Match-fixing threatens Spanish football

The shocking testimony of previously unheard of Mauritian forward Cheikh Saad rocked Spanish football this week with fears that match-fixing is running wild in the country’s lower divisions, AFP reports.

“Sport’s big problem is not doping, but the fixing of matches linked to illegal betting patterns,” says Jose Luis Perez Trivino, a legal expert on the subject and president of the Spanish association for quality ethics in sport.

Alarms were raised when on April 1 Barcelona’s youth team, Barca B, thrashed Eldense 12-0 in the Second Division B — Spain’s regional third tier.

Saad watched on from the bench as the goals rained in to mathematically relegate Eldense.

“It was hard to take because there were players suffering a lot and afterwards you realise that it is our own teammates who have been laughing at us,” said the 26-year-old.

Saad reported his suspicions to the police along with Eldense president David Aguilar.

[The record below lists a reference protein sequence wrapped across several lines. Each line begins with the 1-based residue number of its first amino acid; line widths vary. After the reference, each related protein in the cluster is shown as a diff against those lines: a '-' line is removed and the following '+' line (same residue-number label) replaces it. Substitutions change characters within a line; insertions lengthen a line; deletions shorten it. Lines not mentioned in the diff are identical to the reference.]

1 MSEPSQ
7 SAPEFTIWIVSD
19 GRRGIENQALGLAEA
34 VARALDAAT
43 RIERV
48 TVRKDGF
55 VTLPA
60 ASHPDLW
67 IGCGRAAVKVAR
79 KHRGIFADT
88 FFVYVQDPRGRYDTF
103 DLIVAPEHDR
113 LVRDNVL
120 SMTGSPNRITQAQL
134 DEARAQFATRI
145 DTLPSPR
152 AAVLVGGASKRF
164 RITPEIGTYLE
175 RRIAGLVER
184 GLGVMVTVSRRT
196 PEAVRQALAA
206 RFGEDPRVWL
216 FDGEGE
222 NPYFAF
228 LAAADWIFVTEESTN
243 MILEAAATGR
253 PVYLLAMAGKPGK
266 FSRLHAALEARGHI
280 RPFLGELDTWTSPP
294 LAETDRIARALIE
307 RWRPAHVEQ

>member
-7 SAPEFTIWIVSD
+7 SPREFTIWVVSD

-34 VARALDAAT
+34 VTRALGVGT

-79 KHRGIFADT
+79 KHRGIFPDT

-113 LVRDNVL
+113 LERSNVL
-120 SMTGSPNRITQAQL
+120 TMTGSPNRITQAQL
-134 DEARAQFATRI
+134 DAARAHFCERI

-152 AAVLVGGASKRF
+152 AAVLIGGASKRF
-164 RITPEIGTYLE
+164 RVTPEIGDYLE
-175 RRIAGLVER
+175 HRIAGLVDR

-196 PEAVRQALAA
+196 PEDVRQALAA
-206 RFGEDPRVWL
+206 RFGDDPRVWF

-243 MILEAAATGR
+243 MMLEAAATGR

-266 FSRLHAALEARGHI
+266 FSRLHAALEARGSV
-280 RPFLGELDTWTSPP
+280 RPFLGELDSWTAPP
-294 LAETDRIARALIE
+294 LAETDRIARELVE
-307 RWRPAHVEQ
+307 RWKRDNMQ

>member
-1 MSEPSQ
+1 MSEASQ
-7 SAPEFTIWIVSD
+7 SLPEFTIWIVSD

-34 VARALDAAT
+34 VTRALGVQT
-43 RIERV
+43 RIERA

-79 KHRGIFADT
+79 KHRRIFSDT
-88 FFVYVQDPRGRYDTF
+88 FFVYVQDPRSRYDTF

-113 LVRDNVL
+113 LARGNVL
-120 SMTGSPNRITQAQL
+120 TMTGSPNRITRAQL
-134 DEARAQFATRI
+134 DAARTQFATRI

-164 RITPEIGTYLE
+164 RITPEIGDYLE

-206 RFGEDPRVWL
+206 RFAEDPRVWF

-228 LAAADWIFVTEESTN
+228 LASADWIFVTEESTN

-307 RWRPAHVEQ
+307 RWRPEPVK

Five people have since been arrested, including Italian coach Filippo Di Pierro, another member of the coaching staff, two players and the head of an Italian investment company that recently took control of the club.

According to Spanish press reports, the mysterious Italian investment in a struggling side in Spanish football’s third tier could have mafia connections with the intention of fixing matches.

“This is just the tip of the iceberg,” the Spanish league’s director of integrity Alfredo Lorenzo told AFP.

“There are other cases of the same magnitude that we have already reported and will come to light.”

All of those cases stem from the third and fourth tiers, semi-professional leagues where the controls and spotlight on the participants are a world away from the upper echelons of La Liga where millionaires like Cristiano Ronaldo and Lionel Messi ply their trade.

Average salaries of clubs in Spain’s lower divisions can often be less than 1,000 euros ($1,058) a month.

“It is not that these players are less honest, but they earn very little and it is more fertile territory (for fixers),” says Javier Edo, head of the integrity division at Spanish players’ union AFE.

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